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How to Set Your Child Up for Financial Success


Teaching kids to be financially responsible is an important part of their growth and development. Even small children can learn basic finance lessons, if they’re presented in an age-appropriate way. Not only will this set them up for financial success through the rest of their lives, but it can also be an important bonding activity. The last thing you want is for them to move out at 18 and realize that they don’t know how to manage their own money, let alone apply for a loan, maintain good credit and put other everyday skills into practice.

Here’s how to teach your children healthy financial habits.

Get the conversation started

Even toddlers can understand basic monetary concepts—that’s why there are so many cash register toys. Part of the appeal is that they see their parents doing something, like handing a credit card to the grocery clerk, and want to imitate them. Take advantage of their desire to emulate you, and work a little financial education into playtime as early as possible. If your kids are older, they’re better equipped to understand concepts like bank accounts, credit cards, loans and other basic financial features. You don’t have to understand everything about finances to teach your kids good savings and spending habits. If there’s a “why?” that you can’t answer, this is also a great opportunity to show them how to find answers, whether through research, asking friends and family or talking to financial professionals.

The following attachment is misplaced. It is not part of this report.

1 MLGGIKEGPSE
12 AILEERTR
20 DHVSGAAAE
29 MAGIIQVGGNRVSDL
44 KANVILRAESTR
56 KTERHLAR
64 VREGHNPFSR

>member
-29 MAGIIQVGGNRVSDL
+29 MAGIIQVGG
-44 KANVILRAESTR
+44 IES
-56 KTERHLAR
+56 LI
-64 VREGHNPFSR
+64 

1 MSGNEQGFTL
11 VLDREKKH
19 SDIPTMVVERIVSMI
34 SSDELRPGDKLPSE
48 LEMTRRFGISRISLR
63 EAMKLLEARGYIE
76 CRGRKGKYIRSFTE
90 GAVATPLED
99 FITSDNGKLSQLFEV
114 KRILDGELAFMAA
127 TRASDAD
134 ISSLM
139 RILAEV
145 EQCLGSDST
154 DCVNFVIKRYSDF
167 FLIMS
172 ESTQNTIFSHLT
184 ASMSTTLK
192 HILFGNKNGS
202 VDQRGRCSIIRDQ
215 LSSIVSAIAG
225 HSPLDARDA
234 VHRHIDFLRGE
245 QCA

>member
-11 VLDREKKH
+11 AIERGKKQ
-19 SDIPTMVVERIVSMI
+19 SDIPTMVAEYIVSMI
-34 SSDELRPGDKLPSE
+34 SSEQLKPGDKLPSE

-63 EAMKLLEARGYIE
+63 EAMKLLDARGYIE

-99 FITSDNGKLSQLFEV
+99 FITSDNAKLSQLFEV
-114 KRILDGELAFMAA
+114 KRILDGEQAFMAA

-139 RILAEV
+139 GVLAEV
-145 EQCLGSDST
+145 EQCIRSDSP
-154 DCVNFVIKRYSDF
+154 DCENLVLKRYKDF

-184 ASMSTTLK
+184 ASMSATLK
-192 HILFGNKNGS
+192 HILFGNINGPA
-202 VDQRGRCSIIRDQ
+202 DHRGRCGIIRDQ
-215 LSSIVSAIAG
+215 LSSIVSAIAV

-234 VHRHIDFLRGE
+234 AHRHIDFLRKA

Teach your kids about math—and money

Basic math skills are crucial to understanding money. You don’t have to be their “other teacher,” though. You can teach them plenty about budgeting, saving and spending in hands-on ways. For example, consider giving your children $10 at the grocery store, and asking them to figure out how to buy as many items on your list as possible with that money. Another way to make it fun (and profitable to them) is to encourage them to save part of their allowance. You can teach them about interest by offering 10 cents on the dollar for every buck they save.

Record your spending and saving

While your kids might not need to know how to balance a checkbook by age eight, you can still teach them the basic skills they need. Teach them how to track their spending by writing it down in a special notebook or on an envelope that contains their money. Even small habits like these will make a big difference when they reach adulthood.

Talk to your kids about household finances

As your kids get older, a great opportunity to teach kids to be financially responsible is by teaching them about how much things cost—especially if it solves the “but I want expensive convenience food” fight at the same time. Teens can be put in charge of a household expense, like grocery bills. Challenge them to see how far they can stretch the household budget.

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